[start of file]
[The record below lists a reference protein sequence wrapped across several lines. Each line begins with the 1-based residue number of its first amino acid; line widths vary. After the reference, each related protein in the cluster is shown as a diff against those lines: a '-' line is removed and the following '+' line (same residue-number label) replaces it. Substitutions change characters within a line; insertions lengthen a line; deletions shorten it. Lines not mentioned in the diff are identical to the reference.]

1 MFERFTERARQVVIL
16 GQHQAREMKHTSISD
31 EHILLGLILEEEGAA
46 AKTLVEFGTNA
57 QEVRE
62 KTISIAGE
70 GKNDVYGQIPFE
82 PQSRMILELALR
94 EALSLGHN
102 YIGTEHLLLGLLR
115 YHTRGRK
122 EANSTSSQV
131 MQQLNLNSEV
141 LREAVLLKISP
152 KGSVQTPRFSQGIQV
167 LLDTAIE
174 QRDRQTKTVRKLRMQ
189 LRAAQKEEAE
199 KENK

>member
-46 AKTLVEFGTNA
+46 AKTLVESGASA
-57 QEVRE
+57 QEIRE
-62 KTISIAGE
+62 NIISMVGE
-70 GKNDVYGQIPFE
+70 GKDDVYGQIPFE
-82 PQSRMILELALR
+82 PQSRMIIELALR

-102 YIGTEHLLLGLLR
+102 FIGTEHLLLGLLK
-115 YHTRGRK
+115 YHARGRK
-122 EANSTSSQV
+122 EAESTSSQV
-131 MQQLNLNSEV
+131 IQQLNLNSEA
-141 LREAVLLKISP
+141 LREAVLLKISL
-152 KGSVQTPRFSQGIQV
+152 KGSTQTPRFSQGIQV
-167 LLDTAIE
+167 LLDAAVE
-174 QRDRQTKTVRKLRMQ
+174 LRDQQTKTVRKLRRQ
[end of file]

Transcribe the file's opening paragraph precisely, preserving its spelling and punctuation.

[The record below lists a reference protein sequence wrapped across several lines. Each line begins with the 1-based residue number of its first amino acid; line widths vary. After the reference, each related protein in the cluster is shown as a diff against those lines: a '-' line is removed and the following '+' line (same residue-number label) replaces it. Substitutions change characters within a line; insertions lengthen a line; deletions shorten it. Lines not mentioned in the diff are identical to the reference.]